Proposals to overhaul traditional routes to becoming a solicitor will not come into force until 2017/2018 at the earliest, the Solicitors Regulation Authority says in its formal response to the Legal Education and Training Review published tomorrow.
As revealed by the Gazette last week, the SRA’s Training for Tomorrow policy document proposes moving away from academic routes into the profession to ‘permit much greater flexibility as to how those competencies are acquired’.
However the Law Society said more details are needed.
The SRA wants to amend regulations to enable a diversity of training, leaving it to educational providers and employers to come up with the routes that achieve ‘day-one’ outcomes.
Martin Coleman, chair of the SRA education and training committee, told the Gazette that under the new system more individuals could become solicitors without going to university.
‘They might go straight into employment and train with a vocational provider on the job, or they might go to university and do a combined academic and vocational course which includes work placements, or train to be a paralegal and acquire experience in that context.’
The timing of the changes should be staggered so as not to affect the expectations of individuals currently training to become solicitors.
Coleman said it was impossible to predict whether the changes would lead to a decline in the number of individuals taking the traditional academic route. ‘The SRA is in no better position than anyone else to know what the market will be in five to 10 years, but its important we have a [training] system in place that is sufficiently flexible to support it.’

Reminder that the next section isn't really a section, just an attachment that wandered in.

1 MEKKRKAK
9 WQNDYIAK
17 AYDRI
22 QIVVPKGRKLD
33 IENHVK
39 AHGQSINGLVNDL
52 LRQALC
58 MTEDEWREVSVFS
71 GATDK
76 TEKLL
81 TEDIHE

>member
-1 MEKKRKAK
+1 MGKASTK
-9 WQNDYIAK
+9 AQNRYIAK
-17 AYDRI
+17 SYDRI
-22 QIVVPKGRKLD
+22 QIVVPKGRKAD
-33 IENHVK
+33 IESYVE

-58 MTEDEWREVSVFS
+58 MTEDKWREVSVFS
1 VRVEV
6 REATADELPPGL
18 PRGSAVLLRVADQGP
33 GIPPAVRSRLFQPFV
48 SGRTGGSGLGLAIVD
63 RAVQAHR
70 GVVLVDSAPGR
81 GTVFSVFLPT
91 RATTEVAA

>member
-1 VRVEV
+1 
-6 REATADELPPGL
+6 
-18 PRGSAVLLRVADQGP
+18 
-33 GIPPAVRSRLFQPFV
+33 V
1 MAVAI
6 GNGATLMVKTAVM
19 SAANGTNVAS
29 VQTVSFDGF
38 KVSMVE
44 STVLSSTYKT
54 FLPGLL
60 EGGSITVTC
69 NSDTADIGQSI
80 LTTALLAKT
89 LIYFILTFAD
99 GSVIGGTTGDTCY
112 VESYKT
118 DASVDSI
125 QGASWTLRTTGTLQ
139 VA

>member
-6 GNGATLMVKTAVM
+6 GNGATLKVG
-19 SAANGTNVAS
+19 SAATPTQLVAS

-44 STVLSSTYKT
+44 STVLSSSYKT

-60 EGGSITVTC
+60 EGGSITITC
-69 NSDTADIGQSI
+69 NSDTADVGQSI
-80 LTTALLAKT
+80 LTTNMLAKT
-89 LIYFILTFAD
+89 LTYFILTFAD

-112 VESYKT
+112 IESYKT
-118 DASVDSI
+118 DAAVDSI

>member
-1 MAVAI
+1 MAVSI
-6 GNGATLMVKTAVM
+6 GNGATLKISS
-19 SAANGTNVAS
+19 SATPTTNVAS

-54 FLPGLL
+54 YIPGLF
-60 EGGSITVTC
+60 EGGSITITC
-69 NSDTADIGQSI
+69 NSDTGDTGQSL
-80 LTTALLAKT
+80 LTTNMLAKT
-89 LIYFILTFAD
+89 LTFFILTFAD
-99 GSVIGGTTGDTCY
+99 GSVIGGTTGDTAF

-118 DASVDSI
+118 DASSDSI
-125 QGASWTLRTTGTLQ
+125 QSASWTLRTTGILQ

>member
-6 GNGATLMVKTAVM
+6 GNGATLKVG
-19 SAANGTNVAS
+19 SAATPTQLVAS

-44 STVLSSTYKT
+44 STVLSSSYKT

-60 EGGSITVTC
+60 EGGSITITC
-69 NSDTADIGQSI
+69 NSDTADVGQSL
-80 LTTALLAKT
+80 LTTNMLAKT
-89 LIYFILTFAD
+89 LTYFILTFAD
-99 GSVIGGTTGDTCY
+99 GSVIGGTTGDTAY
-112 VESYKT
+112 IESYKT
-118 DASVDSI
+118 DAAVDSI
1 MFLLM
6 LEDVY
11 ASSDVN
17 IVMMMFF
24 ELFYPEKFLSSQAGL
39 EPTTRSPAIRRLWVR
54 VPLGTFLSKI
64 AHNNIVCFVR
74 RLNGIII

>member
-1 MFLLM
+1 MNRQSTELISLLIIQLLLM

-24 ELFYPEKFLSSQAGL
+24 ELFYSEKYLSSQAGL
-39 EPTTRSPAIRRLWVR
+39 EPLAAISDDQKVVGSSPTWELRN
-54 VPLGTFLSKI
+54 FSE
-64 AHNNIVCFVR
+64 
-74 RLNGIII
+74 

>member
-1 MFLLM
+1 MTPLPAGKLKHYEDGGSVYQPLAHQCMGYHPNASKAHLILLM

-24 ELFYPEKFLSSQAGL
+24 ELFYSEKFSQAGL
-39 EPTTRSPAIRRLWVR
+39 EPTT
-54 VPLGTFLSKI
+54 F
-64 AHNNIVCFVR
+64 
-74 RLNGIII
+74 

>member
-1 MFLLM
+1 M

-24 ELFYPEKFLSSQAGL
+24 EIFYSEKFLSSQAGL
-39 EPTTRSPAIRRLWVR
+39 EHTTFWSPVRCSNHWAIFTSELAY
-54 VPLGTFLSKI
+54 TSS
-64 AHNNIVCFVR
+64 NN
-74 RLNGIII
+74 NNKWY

John Wotton, chair of the education and training committee at the Law Society, welcomed the SRA’s objectives to broaden the market but said more details are needed for how they will be achieved.
He said the SRA’s plans to implement changes by pulling back from specifying how solicitors should qualify in the future require a ‘leap of faith’.
‘When you try to work out how it will be introduced, that is where you wonder how it can be done. What is left unclear is by whom or what set of people and what means will this be done consistently,’ Wotton said. ‘No one should underestimate the level of ambition in the creation of the competency framework,’ he said.
The policy statement lays out an ‘enormous programme, which could last for a decade,’ he said. ‘The question is how dramatic are these changes going to be and how the competency framework will be administered. The SRA does not have the resources to do this itself.’
The SRA will open a consultation of its review of regulations by January, and on its competency framework in summer 2014.